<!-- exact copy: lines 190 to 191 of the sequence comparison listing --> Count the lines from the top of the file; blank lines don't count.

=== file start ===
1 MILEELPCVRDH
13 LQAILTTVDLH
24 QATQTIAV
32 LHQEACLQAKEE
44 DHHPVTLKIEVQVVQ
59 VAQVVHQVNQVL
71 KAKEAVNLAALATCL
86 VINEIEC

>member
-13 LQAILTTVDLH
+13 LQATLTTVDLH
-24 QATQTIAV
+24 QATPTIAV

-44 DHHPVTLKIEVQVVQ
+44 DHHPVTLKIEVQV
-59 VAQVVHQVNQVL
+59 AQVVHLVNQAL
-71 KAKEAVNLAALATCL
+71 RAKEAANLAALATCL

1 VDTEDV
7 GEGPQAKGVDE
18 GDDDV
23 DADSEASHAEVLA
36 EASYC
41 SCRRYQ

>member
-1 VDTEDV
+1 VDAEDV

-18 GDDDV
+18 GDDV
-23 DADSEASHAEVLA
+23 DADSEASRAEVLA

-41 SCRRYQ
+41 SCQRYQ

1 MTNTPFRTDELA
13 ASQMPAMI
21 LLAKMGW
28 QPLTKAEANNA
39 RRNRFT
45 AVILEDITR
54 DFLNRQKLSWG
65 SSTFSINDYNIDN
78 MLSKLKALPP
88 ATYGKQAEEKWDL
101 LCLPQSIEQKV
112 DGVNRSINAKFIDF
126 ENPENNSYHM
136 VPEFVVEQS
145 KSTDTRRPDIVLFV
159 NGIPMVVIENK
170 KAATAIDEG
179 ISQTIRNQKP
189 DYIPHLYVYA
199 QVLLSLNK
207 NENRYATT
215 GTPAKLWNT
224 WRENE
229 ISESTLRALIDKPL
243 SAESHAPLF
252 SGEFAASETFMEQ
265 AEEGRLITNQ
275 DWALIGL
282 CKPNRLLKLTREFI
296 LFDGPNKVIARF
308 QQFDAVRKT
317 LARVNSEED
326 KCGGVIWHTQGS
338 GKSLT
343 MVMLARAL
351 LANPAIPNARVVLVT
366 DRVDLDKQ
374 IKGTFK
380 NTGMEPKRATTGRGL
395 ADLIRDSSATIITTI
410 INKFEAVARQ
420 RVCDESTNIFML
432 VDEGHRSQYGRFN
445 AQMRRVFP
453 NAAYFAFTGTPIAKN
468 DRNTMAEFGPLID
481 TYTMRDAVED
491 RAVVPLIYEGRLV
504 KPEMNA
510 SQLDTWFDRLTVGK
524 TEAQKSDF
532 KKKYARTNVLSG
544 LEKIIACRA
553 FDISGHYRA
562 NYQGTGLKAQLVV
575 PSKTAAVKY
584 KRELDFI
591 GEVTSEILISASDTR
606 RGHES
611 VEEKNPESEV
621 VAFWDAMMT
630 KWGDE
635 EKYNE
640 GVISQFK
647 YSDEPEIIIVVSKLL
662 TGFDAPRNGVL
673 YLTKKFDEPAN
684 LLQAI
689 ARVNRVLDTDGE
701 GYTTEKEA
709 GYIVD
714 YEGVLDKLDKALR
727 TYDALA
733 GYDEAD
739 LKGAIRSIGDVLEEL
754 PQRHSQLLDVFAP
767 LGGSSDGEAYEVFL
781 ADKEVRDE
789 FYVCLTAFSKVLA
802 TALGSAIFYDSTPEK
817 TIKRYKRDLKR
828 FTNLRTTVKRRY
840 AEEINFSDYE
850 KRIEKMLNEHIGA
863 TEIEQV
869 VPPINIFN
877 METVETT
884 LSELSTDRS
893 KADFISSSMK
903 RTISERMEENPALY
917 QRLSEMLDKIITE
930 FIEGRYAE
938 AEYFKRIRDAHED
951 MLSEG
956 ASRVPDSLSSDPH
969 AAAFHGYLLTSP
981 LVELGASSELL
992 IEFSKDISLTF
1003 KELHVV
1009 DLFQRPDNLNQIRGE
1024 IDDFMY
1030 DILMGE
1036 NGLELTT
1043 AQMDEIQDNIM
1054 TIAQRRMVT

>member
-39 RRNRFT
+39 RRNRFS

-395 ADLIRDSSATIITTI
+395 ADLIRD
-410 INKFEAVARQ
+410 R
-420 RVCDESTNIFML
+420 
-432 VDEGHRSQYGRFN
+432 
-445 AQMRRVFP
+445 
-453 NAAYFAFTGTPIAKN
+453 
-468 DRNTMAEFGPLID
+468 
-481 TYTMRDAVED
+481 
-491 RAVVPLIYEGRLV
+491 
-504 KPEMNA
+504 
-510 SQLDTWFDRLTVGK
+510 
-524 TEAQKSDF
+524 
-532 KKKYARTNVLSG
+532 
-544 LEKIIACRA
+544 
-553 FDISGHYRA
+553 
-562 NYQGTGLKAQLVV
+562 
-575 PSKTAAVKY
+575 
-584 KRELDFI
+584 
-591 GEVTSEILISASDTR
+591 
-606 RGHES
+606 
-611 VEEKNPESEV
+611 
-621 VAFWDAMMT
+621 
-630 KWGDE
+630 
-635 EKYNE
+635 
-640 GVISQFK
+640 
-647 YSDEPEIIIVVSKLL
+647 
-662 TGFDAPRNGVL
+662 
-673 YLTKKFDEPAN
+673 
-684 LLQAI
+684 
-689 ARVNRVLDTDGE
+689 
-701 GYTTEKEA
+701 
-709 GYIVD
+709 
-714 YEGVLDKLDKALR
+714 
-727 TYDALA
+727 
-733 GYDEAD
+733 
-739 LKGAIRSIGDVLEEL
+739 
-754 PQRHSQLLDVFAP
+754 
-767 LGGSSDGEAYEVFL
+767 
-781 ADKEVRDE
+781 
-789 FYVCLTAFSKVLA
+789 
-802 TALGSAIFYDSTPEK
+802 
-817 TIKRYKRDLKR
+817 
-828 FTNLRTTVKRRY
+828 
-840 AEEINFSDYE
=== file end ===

+635 
-640 GVISQFK